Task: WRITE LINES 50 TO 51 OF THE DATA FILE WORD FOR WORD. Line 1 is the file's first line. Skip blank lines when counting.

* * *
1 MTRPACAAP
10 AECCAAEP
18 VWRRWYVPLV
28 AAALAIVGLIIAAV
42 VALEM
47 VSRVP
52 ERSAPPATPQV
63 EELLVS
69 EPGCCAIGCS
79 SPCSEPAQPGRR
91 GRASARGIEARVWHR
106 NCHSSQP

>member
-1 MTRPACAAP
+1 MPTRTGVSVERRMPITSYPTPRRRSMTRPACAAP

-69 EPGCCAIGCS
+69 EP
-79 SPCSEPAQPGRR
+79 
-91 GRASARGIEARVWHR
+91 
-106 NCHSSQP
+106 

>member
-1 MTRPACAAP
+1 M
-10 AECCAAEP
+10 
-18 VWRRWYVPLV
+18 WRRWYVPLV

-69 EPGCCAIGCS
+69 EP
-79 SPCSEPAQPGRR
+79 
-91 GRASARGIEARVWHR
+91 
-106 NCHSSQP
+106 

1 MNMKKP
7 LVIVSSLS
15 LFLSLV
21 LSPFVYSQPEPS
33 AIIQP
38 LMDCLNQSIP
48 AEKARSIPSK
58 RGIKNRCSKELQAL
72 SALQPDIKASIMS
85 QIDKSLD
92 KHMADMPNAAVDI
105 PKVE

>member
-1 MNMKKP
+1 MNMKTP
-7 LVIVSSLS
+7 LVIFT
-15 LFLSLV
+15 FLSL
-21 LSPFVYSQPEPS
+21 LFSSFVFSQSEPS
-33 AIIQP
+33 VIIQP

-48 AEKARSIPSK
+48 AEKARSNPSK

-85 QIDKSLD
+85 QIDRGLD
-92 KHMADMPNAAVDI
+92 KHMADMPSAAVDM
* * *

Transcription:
105 PKVE

>member